If you are not paranoid, you should be

Gang stalking targets are subjected to behaviour which would make any normal person paranoid.  When strangers in the street talk about your private life, when domestic and work tools are sabotaged the moment you take your eyes off them, when you meet bureaucratic obstruction at every turn and are conned and cheated repeatedly. You would not be normal if you did not become paranoid in these circumstances. And becoming paranoid your behaviour becomes peculiar which seems to bear witness to the truth of the lies spread about you, that you are some kind of criminal, or mentally unbalanced.

In my case a mental glitch, namely a less than normal fear response or survival reflex, which means I can’t engage in hazardous activities such as driving or looking after children, means I don’t get paranoid.  I might get annoyed, fed up, bored, or disgusted, but the foundation of fear necessary to fuel the emotional state of paranoia seems to be beyond me.  In the gang stalking situation this is an advantage.  Despite the weirdness in my immediate vicinity, (think The Prisoner inthe village) my behaviour carries on as normal.  I am not paranoid where I should be.  But this can be a disadvantage.  It is not my normal outlook to be suspicious of people, nor am I the quick-witted type who can think on their feet.

This morning an odd thing happened.  A gentleman of the road whom I had seen about happened to pass me on the street and asked if I could fasten a necklace he had around his neck.  It was quite unusual.  Some kind of totemic type object,but the chain was clearly even to my ignorant eye, antique gold.  I did as requested wondering if this was to create photo footage of me in close proximity to a tramp for some obscure purpose, but the value of the necklace caused me to think further.

Given as my behaviour remains ‘normal’ despite the gang stalkers antics, my prime suspicion now is that they are trying to frame me for crimes or acts I have not committed.

Being the non-paranoid fool that I am I have just put my fingerprints on a gold necklace.

Ah dear.  All in the life of a gang stalking target.  Even treating other people normally can be used as a weapon against you.


The Game of Bull and Cow

The Controller had his farmer hat on.  He smiled at the appropriateness of the idea.  After all, it was human cattle he was dealing with.

The method was derived from stock breeding.  When a farmer wanted a bull to mate with a particular cow, it was first presented with a teaser – a female cow on heat to make sure that the bull would respond.  Then at the last minute the teaser was snatched away and the bull presented with the cow the farmer wished mated.

The Controller had a whole barn of teasers at his disposal.  But which would be most appropriate for his bull?

The bull was African.  Middle class, religious, totally respectable.  His problem was he was too intelligent.  Too dedicated.  Obviously a man who would go far given the chance.  It was up to the Controller to take that chance away.

The cow – well, she was a right, working class upstart.  Top grades, degree, sporting prowess, cultural interests – who did she think she was? The Controller looked at her file and winced.  If only half his recruits had half her intelligence.  But what she had she wasn’t entitled to.  Like the bull, she too had characteristics which were the property of the higher middle class.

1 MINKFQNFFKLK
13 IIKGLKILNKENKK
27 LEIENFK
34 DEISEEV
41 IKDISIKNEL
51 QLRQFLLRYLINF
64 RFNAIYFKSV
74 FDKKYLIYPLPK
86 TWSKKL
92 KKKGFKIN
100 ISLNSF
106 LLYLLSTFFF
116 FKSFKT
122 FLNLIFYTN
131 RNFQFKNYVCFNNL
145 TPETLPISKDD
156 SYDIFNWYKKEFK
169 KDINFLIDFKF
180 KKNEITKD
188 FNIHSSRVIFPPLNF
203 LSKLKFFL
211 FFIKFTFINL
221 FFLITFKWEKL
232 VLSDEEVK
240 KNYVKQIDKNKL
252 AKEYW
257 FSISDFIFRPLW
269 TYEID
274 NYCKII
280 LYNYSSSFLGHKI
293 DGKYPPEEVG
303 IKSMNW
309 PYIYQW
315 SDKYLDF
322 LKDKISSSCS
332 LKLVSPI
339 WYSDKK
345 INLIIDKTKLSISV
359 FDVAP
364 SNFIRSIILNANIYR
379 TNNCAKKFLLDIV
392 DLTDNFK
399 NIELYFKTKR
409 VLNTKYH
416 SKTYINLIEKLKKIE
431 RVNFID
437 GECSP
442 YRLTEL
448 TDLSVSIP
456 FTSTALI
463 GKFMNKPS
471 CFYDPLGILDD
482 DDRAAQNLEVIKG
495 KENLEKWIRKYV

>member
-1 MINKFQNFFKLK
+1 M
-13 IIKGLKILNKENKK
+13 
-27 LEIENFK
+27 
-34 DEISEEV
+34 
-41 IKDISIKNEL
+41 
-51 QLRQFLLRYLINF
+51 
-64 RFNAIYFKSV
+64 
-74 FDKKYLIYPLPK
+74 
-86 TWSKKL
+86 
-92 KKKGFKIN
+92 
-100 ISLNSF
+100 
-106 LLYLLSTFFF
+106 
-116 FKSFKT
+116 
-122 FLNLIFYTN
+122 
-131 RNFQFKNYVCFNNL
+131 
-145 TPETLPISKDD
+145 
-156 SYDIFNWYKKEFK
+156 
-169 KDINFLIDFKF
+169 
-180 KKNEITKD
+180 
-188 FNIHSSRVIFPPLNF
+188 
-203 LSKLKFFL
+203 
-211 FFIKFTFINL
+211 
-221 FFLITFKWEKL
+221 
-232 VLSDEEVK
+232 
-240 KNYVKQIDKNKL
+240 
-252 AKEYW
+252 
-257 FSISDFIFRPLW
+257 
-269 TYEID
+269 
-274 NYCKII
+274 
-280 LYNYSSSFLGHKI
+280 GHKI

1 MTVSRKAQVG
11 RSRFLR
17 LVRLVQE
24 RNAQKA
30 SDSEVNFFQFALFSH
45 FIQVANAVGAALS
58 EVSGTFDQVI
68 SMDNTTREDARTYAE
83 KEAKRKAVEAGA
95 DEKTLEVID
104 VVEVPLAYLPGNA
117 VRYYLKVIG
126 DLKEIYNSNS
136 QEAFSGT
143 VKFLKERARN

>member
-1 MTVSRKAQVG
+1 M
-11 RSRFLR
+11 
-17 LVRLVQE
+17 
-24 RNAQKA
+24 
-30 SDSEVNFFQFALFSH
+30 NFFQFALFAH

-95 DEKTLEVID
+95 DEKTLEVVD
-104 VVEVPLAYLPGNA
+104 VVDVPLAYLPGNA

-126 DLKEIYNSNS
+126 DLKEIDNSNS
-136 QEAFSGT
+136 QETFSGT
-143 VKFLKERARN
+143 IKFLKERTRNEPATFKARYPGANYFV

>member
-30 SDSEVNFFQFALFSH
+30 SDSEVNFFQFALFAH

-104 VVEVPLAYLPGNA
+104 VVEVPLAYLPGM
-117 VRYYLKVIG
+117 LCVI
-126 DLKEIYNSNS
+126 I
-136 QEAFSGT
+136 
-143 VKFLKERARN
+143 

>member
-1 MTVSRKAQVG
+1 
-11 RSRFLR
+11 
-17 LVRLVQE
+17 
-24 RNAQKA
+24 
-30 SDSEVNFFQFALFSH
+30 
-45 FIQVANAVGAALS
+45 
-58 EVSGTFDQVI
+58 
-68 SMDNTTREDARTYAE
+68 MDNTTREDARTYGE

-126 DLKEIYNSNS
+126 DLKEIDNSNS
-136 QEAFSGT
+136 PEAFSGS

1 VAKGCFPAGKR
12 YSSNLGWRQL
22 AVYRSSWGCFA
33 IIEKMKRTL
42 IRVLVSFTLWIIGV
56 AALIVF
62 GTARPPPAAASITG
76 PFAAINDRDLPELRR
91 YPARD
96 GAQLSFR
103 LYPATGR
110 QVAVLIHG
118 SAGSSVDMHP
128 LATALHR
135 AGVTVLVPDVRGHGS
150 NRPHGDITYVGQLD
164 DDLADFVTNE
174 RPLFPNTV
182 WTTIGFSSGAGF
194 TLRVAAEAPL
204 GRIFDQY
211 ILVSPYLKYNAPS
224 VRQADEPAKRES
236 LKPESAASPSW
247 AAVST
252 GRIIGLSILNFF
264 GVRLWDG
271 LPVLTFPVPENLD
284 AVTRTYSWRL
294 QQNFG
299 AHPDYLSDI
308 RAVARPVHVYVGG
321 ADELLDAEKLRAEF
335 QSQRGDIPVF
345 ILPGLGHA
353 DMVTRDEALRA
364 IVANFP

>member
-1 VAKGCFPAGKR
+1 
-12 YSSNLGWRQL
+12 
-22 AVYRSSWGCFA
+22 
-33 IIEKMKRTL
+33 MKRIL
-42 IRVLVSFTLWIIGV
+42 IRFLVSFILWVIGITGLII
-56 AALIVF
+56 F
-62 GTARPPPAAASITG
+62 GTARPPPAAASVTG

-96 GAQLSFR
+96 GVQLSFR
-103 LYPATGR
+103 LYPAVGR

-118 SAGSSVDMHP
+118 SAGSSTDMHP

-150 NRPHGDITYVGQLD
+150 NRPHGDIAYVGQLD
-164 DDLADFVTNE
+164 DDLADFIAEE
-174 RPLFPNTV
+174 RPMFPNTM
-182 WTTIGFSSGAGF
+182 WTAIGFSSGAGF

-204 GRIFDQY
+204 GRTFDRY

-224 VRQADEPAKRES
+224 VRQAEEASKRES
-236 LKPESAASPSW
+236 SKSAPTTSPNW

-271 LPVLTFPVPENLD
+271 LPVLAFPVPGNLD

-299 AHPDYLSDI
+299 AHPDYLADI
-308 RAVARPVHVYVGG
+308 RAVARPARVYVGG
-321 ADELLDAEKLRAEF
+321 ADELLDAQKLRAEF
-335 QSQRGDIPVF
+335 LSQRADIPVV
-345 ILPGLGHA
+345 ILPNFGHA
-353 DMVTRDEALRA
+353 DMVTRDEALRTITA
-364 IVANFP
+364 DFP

These two would have to be put in their place – but hard.

He made his selection and set the game in motion.


Jack walked into the communal dining room and headed straight for the pool table.  He was burning with shame and seething with rage.  Six months earlier Samantha had come to the student hostel and for six months she had played him like  a harp.  A golden haired doll made out of bone china.  That woman had class! She had easily set aside his usual discrimination of people and their motives, and he was entranced by her beauty, and flattered by her attention which she lavished solely on him.  Then she had dumped him in public, making  a fool of him in front of his friends. His mind raged and his body ached with disappointment.

The only other person in the room, was the quiet, white girl, Tammy, sitting looking out on the garden.  Always good for a game of pool.  Perhaps she was game for other things too.  He had heard rumours but until now he had ignored them.

“Game of pool?” he grunted.

She nodded and selected a cue.

Jack smashed the balls savagely causing several to lift slightly off the table as they hit the cushion.  Tammy’s face remained impassive.  She took a sober shot and sank her target.  Then the second.  But snookered herself on the third shot.

Jack’s brain went into high gear.  He was damned if he was going to lose a game of pool on top of everything.  In short order he slammed down the next three balls.  Tammy continued to play impassively, ignoring his uncharacteristic passion.  Obviously she had noticed. She couldn’t very well not.  But that was Tammy.  The way she didn’t react to things in a femine way was very relaxing.  You could treat her like a bloke because she reacted like a bloke.

The game continued, Tammy playing calmly, Jack slamming the balls into the pockets like a madman.  He won leaving Tammy with two balls on the table. Then he put the cue down and stormed from the room.

Tammy nodded at his win and returned to the window.

Samantha, she thought. She had met cows like that before at grammar school.  Upper class girls leading men on then dumping them at the last minute, then having a laugh. Her respect for Jack went up several notches. She was too good for her. Women like Samantha were trash, whatever their social class credentials.